Handling tabular models with PowerShell

Admittedly I’m not the biggest fan of Visual Studio when it comes to SSAS handling. I’m sure it has a lot of great options when working on regular code, but building cubes feels clumsy. It’s a nightmare to use when you have connection issues and I really don’t want to think about the countless hours of work I have lost due to connection losses to the Analysis Services server. But lo and behold, not all hope is lost, thanks to PowerShell and the Tabular Object Model.

One word of advice. Before editing tabular models this way, you should be familiar with how they work. Otherwise you will either see a lot of error messages or destroy your tabular model right away. The two basic resources you will need are:

The next thing you will need is the SqlServer module in the PowerShell gallery.

Once the module is installed, you can go on connecting to your tabular models using this simple piece of code. Access via PowerShell requires you to have admin rights on the model, but not necessarily on the server.

Set-ExecutionPolicy -ExecutionPolicy RemoteSigned -Scope CurrentUser
Import-Module SqlServer;
[Microsoft.AnalysisServices.Tabular.Server]$server = New-Object Microsoft.AnalysisServices.Tabular.Server;
$db = $server.Databases["MyTabularModel"];
$model = $db.Model;

Reading from the model

Now that the connection is established, you can start reading from your model. I will show you a few examples, but check out the namespace documentation above for a complete set of classes and methods.

$model.Tables; # Return all tables of the model.
$model.Tables["MyTable"].Partitions; # Returns all partitions of "MyTable".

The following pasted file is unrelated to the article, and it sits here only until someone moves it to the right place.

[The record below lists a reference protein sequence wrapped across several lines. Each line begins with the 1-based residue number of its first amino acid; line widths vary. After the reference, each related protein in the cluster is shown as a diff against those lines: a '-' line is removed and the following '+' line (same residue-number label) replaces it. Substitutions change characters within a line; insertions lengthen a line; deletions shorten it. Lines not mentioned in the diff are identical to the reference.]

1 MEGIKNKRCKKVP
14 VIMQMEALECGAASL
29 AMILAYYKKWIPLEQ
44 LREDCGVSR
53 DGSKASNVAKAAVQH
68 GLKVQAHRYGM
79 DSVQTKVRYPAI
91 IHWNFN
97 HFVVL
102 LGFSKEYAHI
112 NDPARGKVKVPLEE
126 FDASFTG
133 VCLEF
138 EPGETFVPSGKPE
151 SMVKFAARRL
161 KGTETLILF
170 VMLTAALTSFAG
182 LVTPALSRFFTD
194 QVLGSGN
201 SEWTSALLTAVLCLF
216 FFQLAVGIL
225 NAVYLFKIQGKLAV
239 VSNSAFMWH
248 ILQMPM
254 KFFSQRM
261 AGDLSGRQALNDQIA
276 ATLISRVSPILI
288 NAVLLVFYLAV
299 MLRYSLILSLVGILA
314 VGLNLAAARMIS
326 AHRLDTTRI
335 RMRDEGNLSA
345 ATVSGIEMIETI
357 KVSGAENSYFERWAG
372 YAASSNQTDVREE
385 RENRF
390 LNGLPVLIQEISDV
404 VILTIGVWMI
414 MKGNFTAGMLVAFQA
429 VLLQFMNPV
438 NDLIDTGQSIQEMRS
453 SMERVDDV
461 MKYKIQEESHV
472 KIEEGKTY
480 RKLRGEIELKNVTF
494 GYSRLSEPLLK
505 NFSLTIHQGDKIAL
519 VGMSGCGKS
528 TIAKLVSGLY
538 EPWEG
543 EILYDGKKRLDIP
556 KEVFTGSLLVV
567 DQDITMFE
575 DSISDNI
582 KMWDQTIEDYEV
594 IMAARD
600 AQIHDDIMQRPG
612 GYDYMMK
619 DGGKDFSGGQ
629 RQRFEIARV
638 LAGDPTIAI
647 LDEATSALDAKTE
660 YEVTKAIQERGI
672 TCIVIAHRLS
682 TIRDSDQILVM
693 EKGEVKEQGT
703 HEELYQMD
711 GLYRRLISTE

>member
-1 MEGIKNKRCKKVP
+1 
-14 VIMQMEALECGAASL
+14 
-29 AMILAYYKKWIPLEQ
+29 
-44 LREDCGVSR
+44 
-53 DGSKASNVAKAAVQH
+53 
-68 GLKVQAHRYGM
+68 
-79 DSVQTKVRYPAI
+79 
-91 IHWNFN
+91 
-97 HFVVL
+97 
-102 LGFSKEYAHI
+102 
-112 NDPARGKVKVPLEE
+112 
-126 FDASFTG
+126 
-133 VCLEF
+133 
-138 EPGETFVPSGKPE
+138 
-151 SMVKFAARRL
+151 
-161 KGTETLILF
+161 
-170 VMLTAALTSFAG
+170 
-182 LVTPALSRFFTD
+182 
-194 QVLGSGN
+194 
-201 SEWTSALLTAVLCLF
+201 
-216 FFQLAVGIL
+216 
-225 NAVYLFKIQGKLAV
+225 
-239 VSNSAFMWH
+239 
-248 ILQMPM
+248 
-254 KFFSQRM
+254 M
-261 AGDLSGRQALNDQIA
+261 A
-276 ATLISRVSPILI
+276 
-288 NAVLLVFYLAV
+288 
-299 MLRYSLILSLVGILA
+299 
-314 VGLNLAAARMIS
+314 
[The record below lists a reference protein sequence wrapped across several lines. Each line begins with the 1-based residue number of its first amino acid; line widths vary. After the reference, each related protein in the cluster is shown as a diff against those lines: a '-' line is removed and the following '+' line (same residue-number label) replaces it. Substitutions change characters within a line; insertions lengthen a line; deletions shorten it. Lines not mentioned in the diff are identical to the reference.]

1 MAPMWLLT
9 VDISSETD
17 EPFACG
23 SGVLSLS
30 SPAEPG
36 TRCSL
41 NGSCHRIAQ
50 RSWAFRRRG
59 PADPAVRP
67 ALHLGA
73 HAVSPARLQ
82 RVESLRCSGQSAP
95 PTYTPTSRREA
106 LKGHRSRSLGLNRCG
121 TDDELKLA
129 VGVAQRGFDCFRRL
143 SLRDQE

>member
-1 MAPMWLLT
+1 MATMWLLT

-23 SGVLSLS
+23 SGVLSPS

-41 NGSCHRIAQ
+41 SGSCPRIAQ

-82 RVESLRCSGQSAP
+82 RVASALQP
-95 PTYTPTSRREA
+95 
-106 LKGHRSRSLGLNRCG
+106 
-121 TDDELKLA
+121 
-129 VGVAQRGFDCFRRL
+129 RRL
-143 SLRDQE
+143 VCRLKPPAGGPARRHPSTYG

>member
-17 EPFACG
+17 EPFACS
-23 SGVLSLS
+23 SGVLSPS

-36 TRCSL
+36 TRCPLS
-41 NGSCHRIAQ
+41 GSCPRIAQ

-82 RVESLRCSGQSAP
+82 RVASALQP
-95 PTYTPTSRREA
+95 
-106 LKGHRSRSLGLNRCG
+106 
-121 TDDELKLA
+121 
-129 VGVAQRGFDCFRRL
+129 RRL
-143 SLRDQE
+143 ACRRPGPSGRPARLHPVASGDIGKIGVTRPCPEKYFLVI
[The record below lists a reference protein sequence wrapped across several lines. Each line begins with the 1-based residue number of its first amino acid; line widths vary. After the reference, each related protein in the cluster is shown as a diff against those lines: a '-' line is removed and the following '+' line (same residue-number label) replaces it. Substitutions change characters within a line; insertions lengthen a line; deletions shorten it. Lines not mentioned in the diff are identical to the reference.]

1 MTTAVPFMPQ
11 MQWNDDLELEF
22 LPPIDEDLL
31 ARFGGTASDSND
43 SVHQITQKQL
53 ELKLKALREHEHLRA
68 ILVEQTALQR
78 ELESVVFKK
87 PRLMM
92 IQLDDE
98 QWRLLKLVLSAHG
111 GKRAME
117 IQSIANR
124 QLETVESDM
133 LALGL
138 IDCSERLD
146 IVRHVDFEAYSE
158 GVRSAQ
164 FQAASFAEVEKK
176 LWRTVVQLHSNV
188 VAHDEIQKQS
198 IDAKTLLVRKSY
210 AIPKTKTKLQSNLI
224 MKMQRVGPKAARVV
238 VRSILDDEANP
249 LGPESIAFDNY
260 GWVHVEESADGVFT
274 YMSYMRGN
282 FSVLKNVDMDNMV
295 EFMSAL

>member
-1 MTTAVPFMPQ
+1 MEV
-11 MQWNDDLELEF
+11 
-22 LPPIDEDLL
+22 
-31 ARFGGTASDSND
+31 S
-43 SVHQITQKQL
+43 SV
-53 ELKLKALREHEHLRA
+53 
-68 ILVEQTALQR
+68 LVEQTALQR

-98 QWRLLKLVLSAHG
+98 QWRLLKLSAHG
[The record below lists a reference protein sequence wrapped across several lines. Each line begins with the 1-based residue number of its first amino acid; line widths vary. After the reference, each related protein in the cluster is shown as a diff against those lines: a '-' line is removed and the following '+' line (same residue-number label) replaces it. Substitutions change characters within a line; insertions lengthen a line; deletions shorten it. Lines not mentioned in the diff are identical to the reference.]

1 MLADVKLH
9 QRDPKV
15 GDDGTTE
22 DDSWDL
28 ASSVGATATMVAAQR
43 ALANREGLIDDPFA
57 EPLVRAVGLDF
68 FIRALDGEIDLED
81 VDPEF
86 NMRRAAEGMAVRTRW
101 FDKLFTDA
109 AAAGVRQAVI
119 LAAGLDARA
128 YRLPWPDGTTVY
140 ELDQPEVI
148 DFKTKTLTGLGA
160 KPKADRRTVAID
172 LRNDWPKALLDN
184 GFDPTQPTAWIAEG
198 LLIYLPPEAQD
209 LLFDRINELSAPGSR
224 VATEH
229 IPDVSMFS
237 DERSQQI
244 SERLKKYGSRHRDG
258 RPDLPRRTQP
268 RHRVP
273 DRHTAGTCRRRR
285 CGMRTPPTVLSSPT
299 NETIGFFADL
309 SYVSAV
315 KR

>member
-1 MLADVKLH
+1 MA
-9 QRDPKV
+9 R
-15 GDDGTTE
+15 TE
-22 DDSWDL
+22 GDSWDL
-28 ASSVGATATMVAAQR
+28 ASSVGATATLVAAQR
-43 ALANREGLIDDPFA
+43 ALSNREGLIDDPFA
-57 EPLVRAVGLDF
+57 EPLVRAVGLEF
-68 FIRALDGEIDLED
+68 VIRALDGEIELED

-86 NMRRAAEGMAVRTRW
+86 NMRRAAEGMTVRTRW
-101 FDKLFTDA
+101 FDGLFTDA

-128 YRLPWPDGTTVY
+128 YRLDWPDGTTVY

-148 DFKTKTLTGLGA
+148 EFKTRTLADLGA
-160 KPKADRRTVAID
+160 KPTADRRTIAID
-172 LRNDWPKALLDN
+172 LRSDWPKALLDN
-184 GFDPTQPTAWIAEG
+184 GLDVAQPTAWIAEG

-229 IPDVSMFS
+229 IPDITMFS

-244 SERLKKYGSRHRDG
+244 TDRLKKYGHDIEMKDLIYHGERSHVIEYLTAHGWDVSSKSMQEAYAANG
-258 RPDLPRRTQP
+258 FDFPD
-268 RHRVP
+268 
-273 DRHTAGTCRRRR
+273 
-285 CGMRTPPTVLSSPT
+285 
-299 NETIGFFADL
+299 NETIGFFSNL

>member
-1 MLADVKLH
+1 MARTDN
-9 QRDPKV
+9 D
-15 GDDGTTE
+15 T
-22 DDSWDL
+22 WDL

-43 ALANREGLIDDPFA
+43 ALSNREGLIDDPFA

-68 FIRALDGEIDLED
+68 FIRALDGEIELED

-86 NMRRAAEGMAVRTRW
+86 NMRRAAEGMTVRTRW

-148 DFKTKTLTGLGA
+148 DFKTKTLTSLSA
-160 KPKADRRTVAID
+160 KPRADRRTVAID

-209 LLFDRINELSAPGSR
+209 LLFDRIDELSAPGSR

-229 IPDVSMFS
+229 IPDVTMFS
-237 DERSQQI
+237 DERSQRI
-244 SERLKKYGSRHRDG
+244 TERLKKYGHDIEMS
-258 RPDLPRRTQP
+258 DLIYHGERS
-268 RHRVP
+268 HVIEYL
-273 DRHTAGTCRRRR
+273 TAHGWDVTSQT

The objects returned can be used like any other object in PowerShell, so pipe them as much as you need to.

$model.Tables["MyTable"].Partitions | Select-Object Name, SourceColumn, DataType, Type, Expression | Format-Table -AutoSize

Editing the model

A word of warning before you start. While editing the model via PowerShell is a great way to automate things and to avoid a clumsy IDE, there are disadvantages.

  • There are no help texts and no hints about what you can do, you must know all the options yourself.
  • There is no dependency tracking. If you rename an object in Visual Studio, all dependencies will be renamed. With PowerShell, that’s your job. If something goes utterly wrong, check out the UndoLocalChanges() method.

Let’s do a very simple change, let’s modify a measure expression. Don’t forget to save your changes to the server afterwards.

$model.Tables["MyTable"].Measures["MyMeasure"].Expression =
  "CALCULATE(SUM(MyTable[Col1],MyTable[IsRelevant] = TRUE())"


You can also perform more complex tasks, such as creating partitions.

# These are the partitions we want to create.
[string[]]$partitions = @(202101,202102,202103);
# I prefer foreach, but you could as well do a "$partitions |" to simply pipe the objects.
foreach ($item in $partitions) {
    $partition_name = $item; # I like a more explicit style.
    $partition_start = "$($item)01" #We want to start this partition on the first of the month.
    $partition_end = ((Get-Date -Year $item.Substring(0,4) -Month $item.Substring(4,2) -Day 1).AddMonths(1)).ToString("yyyyMMdd"); # Calculation for the first of the next month.
    Write-Output "-----Generating partition with parameters:-----"
    Write-Output "Partition name: $partition_name";
    Write-Output "Partition start: $partition_start";
    Write-Output "Partition end: $partition_end";
    if (-Not $table.Partitions.Contains($item)) { # No need to create partitions that already exist.
            (New-Object Microsoft.AnalysisServices.Tabular.Partition -Property @{
                Name = "$($partition_name)";
                Source = New-Object Microsoft.AnalysisServices.Tabular.QueryPartitionSource -Property @{
                    DataSource = $model.DataSources["MSSQL"];
                    Query = "
                            , shipment_date
							, customer_id
							, total_cost
							, parcel_cost
                        from dbo.orders
                        where 1=1
                            and order_date >= '$($partition_start)'
                            and order_date < '$($partition_end)'
        $table.Partitions[$item].RequestRefresh("full"); # In this case we want to refresh the partitions straight away.